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Brits shun savings after years of low interest rates

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08/08/2013
Years of low interest rates have had a serious impact on the nation's attitudes to saving, research has found.
Brits shun savings after years of low interest rates

The latest MoneyMood survey by Legal & General found only 56% of people were in the ‘mood to save’, down from 69% in January.

This is lower than the level recorded when the survey started back in 2005 (59%) and the level four years ago (58%) before the Bank of England (BoE) cut the base rate to the record low of 0.5%.

This week the BoE announced it would hold the base rate at 0.5% until unemployment fell to 7% from its current level of 7.8%, which is not expected to happen for at least three years.

The base rate has been 0.5% for 53 months to date.

The report found that inflation is also taking a toll on savers. It found that they are increasingly becoming aware that the combination of low interest rates and high inflation is reducing the value of their savings.

The research revealed that 7 out of 10 households expect the value of their savings to fall again over the next 12 months.

Of those who are squirrelling away for a rainy day, the lion’s share of savings are held in cash savings/deposit accounts paying no more than 1% interest.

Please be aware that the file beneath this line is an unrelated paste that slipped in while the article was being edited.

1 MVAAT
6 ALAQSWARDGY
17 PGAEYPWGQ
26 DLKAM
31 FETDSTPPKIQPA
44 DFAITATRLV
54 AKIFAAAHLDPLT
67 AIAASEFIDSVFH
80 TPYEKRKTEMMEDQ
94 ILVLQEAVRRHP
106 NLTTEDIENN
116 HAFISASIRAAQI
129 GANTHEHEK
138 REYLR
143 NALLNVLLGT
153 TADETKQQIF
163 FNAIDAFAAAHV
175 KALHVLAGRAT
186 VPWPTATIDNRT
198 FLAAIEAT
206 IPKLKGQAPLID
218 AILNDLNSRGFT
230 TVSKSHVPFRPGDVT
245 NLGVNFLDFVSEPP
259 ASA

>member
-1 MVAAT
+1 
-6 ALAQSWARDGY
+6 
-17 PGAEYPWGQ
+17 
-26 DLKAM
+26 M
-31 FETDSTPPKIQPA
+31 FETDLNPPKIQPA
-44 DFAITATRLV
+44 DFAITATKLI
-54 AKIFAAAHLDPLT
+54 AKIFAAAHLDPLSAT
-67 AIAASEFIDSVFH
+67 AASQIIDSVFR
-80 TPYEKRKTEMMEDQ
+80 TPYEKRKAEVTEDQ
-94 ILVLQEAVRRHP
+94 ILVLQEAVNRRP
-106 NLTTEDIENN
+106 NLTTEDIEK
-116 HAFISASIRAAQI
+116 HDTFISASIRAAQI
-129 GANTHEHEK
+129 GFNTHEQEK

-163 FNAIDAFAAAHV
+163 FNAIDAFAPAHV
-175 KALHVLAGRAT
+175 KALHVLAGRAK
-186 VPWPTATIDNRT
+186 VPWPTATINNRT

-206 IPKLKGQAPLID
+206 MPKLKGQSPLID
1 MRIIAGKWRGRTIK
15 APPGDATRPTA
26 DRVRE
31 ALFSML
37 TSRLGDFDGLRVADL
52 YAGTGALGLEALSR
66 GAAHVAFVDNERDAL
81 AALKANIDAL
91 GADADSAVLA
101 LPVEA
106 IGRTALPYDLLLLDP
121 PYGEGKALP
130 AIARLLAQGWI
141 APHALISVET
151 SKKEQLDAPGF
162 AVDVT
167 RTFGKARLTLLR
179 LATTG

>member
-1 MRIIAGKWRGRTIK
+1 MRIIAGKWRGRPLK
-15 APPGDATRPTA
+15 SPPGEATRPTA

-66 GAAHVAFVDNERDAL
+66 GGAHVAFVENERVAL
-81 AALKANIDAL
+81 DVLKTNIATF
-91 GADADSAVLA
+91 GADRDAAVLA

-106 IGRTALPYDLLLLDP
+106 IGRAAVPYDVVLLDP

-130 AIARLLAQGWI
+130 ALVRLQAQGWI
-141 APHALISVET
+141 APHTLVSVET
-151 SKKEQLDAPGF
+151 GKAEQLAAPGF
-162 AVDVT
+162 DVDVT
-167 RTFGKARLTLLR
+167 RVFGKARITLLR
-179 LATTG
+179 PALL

The second most popular savings account is a cash ISA. This is despite the fact that cash ISA rates have fallen to 1.7% or less according to Moneyfacts.

Adrian Boulding, savings strategy director at Legal & General, said: “The really bad news is that there is currently no light at the end of the tunnel. The Bank of England has said it will not raise the base rate of interest before unemployment falls to 7%, which it currently expects it will not reach until 2016.”

“Savers are going to be made to subsidise consumers for another three years.”

“If money is earning little or no interest you should try and make it work harder to avoid erosion by inflation.”

Boulding said the most consistent hedge against inflation over the long term is stocks and shares, although that means savers must be prepared to take on some additional risk.

However, only 16% of households say they have a Stocks and Shares ISA with half that many (8%) saving in an Investment Bond.

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